Growing up, everyone has had a dream job, but oftentimes, those dreams are replaced with realities. For Gary Sabbag, this is not the case.
Sabbag grew up living at his family’s restaurant in Hingham, Massachusetts. He attended UNH and pursued a degree in business administration from the Whittemore School of Business and Economics in order to follow in the footsteps of his family and to take over the family restaurant.
Although Sabbag pursued a degree in business administration, he was always interested in English and writing.
“The education has served me well. But I’ve always been a writer,” Sabbag said. “Only when my experience, practice and success grew, did I become confident enough to bring my writing into the bright light of day. Some days I need to wear sunglasses.”
Sabbag has dabbled in all different kinds of writing throughout his writing career.
“I have accumulated vast and varied volumes of writings—everything from poems, to fiction, to non-fiction, newspaper and magazine articles, cartoons [“Sabbagtickles”], plays, a novel [with a couple more in progress], short and long pieces, speeches, eulogies, essays—you name it,” said Sabbag.
All of Sabbag’s posts contain some sort of humor. One could tell he is a humorous guy due to the far-fetched nature of his interview answers.
“I like to write positive, humorous works and up-lifting stories,” Sabbag said. “There are enough sad and depressing things in the world.”
Sabbag has written a few plays such as “Myrtle and Chuck” and “Stormy Weather.” Most of Sabbag’s plays have either been performed, produced, or stage read.
“I am not seeking fame and fortune. I’m comfortable and famous within my circle of family, friends and acquaintances,” Sabbag said when he talked about the popularity of his works.
Sabbag has also written a screenplay titled “Life Sentence” that was produced for Public Access Television in Tucson, Arizona.
“Although my words and works have reached millions, many may not know who I am. But I do; and that’s what’s important,” Sabbag said.
Sabbag has written many shorter plays that he hopes will be put into production by student organizations at the UNH and shown around the seacoast area of New Hampshire.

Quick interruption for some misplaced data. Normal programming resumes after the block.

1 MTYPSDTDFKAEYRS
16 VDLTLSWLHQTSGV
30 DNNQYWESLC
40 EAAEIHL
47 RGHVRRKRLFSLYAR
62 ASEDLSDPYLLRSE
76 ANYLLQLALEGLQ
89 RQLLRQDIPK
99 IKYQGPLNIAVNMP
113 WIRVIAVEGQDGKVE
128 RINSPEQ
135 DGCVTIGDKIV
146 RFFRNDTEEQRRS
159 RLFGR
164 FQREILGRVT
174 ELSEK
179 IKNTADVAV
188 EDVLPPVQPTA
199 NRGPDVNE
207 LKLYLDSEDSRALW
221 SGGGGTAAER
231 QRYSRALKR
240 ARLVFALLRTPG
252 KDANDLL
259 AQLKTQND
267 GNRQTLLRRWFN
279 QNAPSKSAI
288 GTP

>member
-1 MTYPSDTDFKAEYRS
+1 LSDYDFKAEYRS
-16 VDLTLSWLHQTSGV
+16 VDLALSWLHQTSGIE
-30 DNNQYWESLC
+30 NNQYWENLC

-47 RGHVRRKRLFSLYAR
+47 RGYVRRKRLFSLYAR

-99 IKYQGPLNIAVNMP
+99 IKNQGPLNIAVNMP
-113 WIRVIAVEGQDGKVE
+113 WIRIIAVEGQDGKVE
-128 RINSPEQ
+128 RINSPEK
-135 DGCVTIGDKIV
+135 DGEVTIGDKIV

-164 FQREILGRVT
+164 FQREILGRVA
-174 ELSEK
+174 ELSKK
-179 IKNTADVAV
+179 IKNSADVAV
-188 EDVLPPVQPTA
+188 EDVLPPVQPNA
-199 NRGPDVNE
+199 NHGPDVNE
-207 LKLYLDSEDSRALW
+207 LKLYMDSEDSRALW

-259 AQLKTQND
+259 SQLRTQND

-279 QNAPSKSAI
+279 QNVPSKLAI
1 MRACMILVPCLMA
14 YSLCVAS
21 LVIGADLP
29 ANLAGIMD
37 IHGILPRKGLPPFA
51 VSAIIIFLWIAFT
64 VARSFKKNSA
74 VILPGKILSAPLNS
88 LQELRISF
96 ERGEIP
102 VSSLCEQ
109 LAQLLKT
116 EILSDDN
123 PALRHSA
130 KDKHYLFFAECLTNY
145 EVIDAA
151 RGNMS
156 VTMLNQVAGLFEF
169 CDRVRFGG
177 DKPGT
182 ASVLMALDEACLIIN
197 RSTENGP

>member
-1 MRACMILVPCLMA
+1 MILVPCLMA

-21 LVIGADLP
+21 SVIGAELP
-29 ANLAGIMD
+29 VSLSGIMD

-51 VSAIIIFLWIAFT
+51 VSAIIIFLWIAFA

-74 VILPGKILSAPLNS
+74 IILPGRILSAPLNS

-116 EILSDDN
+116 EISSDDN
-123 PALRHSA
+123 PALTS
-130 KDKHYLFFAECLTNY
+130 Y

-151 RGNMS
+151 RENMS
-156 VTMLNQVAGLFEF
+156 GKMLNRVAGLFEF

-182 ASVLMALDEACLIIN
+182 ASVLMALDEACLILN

Sabbag also had two journalist jobs when he lived in Washington state and Oregon. He was working as a Food Service Director, but the company’s contract expired, forcing Sabbag to find a new job. He discovered that the Wenatchee Business Journal was looking to hire a feature writer which led to his next job.
“I wanted to write for a living, and man, did I ever. Newspaper writing is tough. Being a journalist is grueling,” Sabbag said. “There are deadlines, relentless pressure, brain-draining mental strain. It’s enough to drive you insane. And it all happens so fast. People expect you to stick to the facts, too. But it was all very good training.”
After that, Sabbag found his way to Oregon and was hired at The News Guard of Lincoln City, as a newspaper reporter. He worked his way up to editor and realized that he enjoyed fiction writing a lot more and went back to the restaurant business.
Sabbag now works as a shift supervisor in the University of New Hampshire’s Dining Services and is currently working on a novel and possibly a play titled “Mr. Nick’s”, which will be based around his family.
“The UNH business courses helped feed me and my family. The English and writing courses fed my soul,” Sabbag said. “Also, please include the disclaimer: ‘No cats were harmed during this interview.’ It could impact my immediate travel plans.”